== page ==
The Sunny Side of the Street
Now Playing: The UK premiere of Jennifer Higdon's Concerto for Orchestra and Bruch's Violin Concerto with Leila Josefowicz
Walking to work this morning, the road divided neatly into two.
I customarily cross the busy road at exactly the same spot each day, just *after* the sign for a 'Byron House' that reminds me of bad sex in my late teens. Coming up to the library traffic lights at the edge of Home Park, though, a lamp post heavily smashed into three crazily skewed pieces blocked my way. The jagged spike sticking into the road had a traffic cone jabbed onto the end to warn oncoming lorries of imminent decapitation, Omen-style. The other two segments of ruined street furniture were still connected, and had been neatly hooked over a seven foot garage fence, only posing a hazard to the poor carwash jockeys who'd have to open the fence later that day.
The pavement was slicked thickly with oil and broken glass, reflecting rainbows into a grim and drizzly morning, but there was no other sign of an accident. This lamp post was around twenty five feet high - whatever had managed to slice it cleanly into triple parts had to have been extremely heavy, and in extremely bad shape itself. But apart from the sheer angles of the lamp debris, there was little sign of the machinistic carnage that obviously occurred.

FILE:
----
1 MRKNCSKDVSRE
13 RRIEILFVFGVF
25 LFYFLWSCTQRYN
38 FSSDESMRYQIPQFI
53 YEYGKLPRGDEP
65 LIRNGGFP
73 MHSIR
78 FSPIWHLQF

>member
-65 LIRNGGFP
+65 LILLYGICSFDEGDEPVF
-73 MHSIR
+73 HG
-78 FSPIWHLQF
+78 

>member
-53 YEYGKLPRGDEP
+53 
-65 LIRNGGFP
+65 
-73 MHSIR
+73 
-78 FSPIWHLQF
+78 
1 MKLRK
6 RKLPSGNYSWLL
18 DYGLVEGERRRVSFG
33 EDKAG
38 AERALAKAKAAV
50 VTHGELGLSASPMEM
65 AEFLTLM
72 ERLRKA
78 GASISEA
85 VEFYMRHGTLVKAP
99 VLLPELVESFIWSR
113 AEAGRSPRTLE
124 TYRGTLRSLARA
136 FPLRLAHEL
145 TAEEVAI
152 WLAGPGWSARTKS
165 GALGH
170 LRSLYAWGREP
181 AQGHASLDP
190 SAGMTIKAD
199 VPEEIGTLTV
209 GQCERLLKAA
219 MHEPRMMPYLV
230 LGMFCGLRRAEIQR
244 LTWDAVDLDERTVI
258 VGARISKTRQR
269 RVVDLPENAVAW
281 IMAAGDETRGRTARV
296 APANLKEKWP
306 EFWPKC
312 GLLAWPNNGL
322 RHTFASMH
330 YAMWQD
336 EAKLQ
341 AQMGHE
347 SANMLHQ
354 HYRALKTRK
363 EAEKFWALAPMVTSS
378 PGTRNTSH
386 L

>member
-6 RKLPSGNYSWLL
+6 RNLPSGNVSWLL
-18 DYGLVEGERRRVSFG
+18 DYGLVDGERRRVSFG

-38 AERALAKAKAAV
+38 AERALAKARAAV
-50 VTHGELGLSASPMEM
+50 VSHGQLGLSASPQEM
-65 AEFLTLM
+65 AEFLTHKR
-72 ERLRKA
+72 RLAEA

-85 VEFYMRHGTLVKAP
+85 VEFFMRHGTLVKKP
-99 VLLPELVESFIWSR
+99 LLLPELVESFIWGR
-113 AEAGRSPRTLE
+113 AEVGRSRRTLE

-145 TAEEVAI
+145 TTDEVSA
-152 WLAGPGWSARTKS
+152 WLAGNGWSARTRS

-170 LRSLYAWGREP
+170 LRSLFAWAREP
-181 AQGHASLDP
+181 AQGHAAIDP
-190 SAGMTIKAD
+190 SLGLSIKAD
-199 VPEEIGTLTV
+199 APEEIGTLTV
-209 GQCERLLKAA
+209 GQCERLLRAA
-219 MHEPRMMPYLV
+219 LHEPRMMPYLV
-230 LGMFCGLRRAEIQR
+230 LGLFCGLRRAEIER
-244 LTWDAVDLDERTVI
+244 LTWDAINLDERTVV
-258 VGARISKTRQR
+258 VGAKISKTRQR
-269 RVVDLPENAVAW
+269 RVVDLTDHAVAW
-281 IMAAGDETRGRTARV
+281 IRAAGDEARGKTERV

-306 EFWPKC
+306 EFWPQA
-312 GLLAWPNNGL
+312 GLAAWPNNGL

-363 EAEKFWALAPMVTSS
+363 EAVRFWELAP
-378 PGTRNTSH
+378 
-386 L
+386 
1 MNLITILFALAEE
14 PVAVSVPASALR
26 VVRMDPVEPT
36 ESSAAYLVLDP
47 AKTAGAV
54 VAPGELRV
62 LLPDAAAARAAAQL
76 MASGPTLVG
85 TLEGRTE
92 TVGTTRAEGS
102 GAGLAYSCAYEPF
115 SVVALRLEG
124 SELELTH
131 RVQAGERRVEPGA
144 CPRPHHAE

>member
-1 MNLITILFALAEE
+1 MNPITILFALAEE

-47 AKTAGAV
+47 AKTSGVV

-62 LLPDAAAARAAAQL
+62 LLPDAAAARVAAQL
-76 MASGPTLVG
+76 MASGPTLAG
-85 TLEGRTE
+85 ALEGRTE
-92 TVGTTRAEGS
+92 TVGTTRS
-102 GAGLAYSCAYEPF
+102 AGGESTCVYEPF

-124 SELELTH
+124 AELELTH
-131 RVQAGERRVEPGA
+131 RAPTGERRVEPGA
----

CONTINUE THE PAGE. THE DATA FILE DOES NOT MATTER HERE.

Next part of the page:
Continuing down past Home Park, I walked past another junction, this time having to step into the busy road to navigate the path railings that had been battered with enough force to pull loose from every pile bar one, and stay hanging horizontally in mid air at hip height across the footpath, still straining to be free from the last leg left embedded in concrete.
Again, no evidence of whatever had smacked into five inch thick steel with enough force to uproot it and bend its struts into a ninety five degree rictus.
But, plainly, at this point, you'd realise you were walking to work along the unlucky side of the road.
What if I were walking past the next lamp post to be mown down by juggernaut number three? I crossed early.
On the right hand side of the road, the clouds lifted slightly and the drizzle stopped at exactly the right moment to smell the wet rhodedendrons in heavy bloom over the church walls. The hawthorn trees by the older houses were beginning to put out their April blossom, and the pavement was fringed with beds that contained copious daffodils, and even some sickly looking clumps of pink clover.
The sun began to shine, but it being an early Friday morning I didn't think to look up and search for a rainbow.
Marching energetically to my last morning of genericjob before I go on leave at lunchtime, I felt glad I'd crossed the street. Things felt good.
But, as ever, the dreadful weight of a ponderously obvious metaphor slowed my stride, and I realised that life is both sides of the street, coexisting. The raining grey left with the historic cake makers, and the sunny, flowering side with the council flats that reminded me of bad sex.
I turned into the cake shop and bought a cream cake for each of my customers that morning. Heck, if I felt like that, so, probably, did they.